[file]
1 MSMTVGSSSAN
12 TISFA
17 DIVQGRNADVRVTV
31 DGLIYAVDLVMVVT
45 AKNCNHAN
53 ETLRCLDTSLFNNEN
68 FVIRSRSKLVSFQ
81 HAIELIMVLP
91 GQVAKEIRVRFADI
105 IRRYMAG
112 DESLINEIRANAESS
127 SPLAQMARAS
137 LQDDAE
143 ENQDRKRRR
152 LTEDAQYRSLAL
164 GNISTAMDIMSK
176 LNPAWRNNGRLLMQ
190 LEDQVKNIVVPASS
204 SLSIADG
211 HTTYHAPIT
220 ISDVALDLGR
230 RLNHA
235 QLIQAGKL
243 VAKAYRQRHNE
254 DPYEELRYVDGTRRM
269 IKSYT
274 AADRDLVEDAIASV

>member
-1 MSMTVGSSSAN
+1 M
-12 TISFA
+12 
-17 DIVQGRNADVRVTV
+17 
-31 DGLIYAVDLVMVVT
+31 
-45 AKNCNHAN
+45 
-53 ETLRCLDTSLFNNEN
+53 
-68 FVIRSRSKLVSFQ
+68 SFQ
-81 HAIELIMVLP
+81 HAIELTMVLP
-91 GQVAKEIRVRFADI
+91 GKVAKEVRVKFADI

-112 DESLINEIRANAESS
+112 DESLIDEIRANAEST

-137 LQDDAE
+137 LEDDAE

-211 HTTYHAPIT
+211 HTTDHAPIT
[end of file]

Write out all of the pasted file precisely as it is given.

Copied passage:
1 MSMTVGSSSAN
12 TISFA
17 DIVQGRNADVRVTV
31 DGLIYAVDLVMVVT
45 AKNCNHAN
53 ETLRCLDTSLFNNEN
68 FVIRSRSKLVSFQ
81 HAIELIMVLP
91 GQVAKEIRVRFADI
105 IRRYMAG
112 DESLINEIRANAESS
127 SPLAQMARAS
137 LQDDAE
143 ENQDRKRRR
152 LTEDAQYRSLAL
164 GNISTAMDIMSK
176 LNPAWRNNGRLLMQ
190 LEDQVKNIVVPASS
204 SLSIADG
211 HTTYHAPIT
220 ISDVALDLGR
230 RLNHA
235 QLIQAGKL
243 VAKAYRQRHNE
254 DPYEELRYVDGTRRM
269 IKSYT
274 AADRDLVEDAIASV

>member
-1 MSMTVGSSSAN
+1 M
-12 TISFA
+12 
-17 DIVQGRNADVRVTV
+17 
-31 DGLIYAVDLVMVVT
+31 
-45 AKNCNHAN
+45 
-53 ETLRCLDTSLFNNEN
+53 
-68 FVIRSRSKLVSFQ
+68 SFQ
-81 HAIELIMVLP
+81 HAIELTMVLP
-91 GQVAKEIRVRFADI
+91 GKVAKEVRVKFADI

-112 DESLINEIRANAESS
+112 DESLIDEIRANAEST

-137 LQDDAE
+137 LEDDAE

-211 HTTYHAPIT
+211 HTTDHAPIT